If you haven’t watched Justified, check it out. It’s a goldmine for writers. The FX series is based on Elmore Leonard’s short story, Fire in the Hole, and three books, including Raylan. In fact, all the actors wore wrist bands that read WWED — What Would Elmore Do?— to stay true to the creator’s vision.
Elmore Leonard worked on the show till his death in 2013.
The series follows Raylan Givens, a U.S. Marshal, played by Timothy Olyphant, who returns to his hometown of Kentucky to take on the local criminal element. Boyd Crowder, an old friend, proves to be his toughest nemesis. Raylan may be the hero, but Boyd, the villain, steals almost every scene. Boyd is calm, funny, and deadly. The back-and-forth between Boyd and Raylan is absolutely mesmerizing. Elmore Leonard did a masterful job of creating these two characters.
I’m not sure if we mere mortals could pull off such a memorable character like Boyd, but he sure is inspiring. Aside from Leonard’s expert characterization, the remarkable talent of Walton Goggins never lets you see the full picture as clearly as you think you do. Just when you’ve figured Boyd out, he switches sides and teams up with Raylan to bring down a bad guy.
Writing Tip: The best villains have at least one endearing characteristic.
To Elmore Leonard’s credit, Raylon also blurs the line between hero and anti-hero.
Writing Tip: The best heroes are flawed.
Fun fact: Walton Goggins only signed on for the pilot episode, in which Boyd was supposed to die, but Elmore Leonard wanted to explore the character in more depth. The rest, as they say, is history.
Boyd Crowder’s Characterization
Rap sheet: Silver-tongued bank robber turned low-level Kentucky kingpin with higher aspirations and an occasional religious “born again” streak.
Superpower: Nobody who knows this many 50c words has fewer compunctions about stabbing you in the back. Nobody likely to stab you in the back knows this many 50c words.
Kryptonite: He’s desperately in love with his former sister-in-law.
Writing Tip: When crafting characters think outside the box.
What makes Boyd truly stand out is his poetic dialogue, which we’ll get to in a sec. First, let’s look at a few of his one-liners.
Arguing with a man who has renounced reason is like giving medicine to the dead.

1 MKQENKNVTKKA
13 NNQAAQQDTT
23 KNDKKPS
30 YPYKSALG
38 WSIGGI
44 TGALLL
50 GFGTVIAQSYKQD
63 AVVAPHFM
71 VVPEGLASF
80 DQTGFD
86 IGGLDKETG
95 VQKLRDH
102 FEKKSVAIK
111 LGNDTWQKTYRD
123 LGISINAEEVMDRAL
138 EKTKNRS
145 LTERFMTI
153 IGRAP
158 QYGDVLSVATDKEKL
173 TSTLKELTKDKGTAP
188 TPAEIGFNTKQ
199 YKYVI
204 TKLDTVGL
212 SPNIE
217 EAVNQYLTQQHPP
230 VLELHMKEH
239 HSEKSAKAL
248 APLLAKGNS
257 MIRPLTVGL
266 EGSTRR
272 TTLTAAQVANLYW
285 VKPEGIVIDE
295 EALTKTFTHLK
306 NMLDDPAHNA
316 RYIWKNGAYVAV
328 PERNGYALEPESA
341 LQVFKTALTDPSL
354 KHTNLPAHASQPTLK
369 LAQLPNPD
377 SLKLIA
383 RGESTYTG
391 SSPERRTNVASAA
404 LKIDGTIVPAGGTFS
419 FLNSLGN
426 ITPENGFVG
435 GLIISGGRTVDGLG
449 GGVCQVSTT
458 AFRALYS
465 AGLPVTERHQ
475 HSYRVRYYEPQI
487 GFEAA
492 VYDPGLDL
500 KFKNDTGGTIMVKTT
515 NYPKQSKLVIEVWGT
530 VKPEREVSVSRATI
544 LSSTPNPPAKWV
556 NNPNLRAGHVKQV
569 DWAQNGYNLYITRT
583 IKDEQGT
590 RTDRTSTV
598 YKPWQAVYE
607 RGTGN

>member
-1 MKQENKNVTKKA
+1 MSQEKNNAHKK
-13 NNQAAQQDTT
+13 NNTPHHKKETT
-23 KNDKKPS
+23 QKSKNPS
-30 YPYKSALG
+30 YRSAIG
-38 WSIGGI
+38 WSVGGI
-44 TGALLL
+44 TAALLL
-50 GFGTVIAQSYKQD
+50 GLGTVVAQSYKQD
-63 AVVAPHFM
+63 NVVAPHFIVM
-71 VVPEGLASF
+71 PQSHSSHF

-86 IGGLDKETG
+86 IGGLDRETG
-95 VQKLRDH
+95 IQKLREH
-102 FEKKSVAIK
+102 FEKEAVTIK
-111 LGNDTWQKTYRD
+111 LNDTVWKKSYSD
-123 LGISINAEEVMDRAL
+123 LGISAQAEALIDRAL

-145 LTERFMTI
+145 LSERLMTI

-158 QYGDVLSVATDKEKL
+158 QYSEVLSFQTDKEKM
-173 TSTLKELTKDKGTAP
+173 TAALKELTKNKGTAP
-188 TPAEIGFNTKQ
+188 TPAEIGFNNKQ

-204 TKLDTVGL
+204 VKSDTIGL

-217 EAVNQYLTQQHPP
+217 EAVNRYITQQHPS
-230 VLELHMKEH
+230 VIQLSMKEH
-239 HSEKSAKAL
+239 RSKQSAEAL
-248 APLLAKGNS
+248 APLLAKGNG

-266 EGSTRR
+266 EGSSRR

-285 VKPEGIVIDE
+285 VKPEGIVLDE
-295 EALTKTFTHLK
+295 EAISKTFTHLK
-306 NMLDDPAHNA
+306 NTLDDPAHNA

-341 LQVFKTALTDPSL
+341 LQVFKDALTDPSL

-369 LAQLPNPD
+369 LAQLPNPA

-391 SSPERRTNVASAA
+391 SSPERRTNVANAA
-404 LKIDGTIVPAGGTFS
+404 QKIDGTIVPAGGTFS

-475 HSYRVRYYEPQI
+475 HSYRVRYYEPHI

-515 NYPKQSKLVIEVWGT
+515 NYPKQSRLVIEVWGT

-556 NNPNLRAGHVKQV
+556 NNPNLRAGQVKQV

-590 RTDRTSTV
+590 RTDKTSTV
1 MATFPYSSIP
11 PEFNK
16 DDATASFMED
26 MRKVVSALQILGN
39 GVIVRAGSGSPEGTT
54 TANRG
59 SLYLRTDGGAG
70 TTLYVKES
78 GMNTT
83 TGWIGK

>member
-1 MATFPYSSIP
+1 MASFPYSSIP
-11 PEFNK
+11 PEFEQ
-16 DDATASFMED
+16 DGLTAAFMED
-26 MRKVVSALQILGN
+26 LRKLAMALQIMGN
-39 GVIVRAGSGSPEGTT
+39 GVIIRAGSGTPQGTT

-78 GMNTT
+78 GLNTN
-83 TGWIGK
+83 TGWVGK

I believe you dictate the river of fate through your own actions.
I’ve learned to think without arguing with myself.
A man who speaks out both sides of his mouth deserves to have it permanently shut.
I’ve been accused of bein’ a lot of things. Inarticulate ain’t one of ’em.
He’s right! I should probably note: Until you’re as famous as Elmore Leonard, attempting the following dialogue in your WIP might not work. 😉
Boyd: Well, well, well… I hesitate to ask what brings us the pleasure of this divine coincidence that we find ourselves crossing paths this fine spring morning.
Translation: What are you doing here?
Boyd: I fear, my brother, I am in a quandary as to your inner thoughts and the impact of said ruminations on your future actions in this here hollow.
Translation: What’s up?
Boyd: Mr. Augustine, seeing as how Drew Thompson’s already in the Marshalls’ custody, why you’re cutting off the tail of my cousin and offering him up is opaque to me.
Translation: What do you want?
Boyd: I fear that within my belly stirs the emanations of desire for a product that sates the ache within.
Translation: I’m hungry.
Boyd: Well, my darling, being a lowly omnivore like yourself, I shall choose from this glorious list of animal flesh—the edible prize that men have hunted and killed for centuries, incidentally—a rounded flesh of cow, slipped within a doughy mattress, saddled with cheddar.
Translation: I’ll have a cheeseburger.
Boyd: Be that as it may, I sense within me a growing, nagging torpor that seeks a temporary hibernation in a solitary area for comfort and slumber.
Translation: I’m going to bed.
Make no mistake. Boyd is a dangerous guy. Check out one of the best murder speeches ever written.
That’s a rap, folks! May 2021 be your most successful year yet.
Have you watched Justified or read Fire in the Hole?
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In Part 1, I talked about physiological differences in the way males and females are hard wired.
Note: Much of the information in these posts comes from workshops by Eileen Dreyer from a RWA conference, and Tracy Montoya’s presentation at a Southern Lights Conference.
This time, I’ll discuss some of the social differences between men and women. Again, these differences are based on physiological differences in the brain, but there are always going to be individual differences. There’s a basic framework, but there are also individual modifications to the finished product. Think of all those apartment complexes, or housing developments with virtually identical houses. Eventually, the owners put their own touches into their homes giving them some individuality. However, some of the broad, sweeping generalizations we make about men and women does have a basis in the differences in the way their brains work.
In Social Situations:
Men are goal oriented.
Women are community builders.
Men are the lone hunters.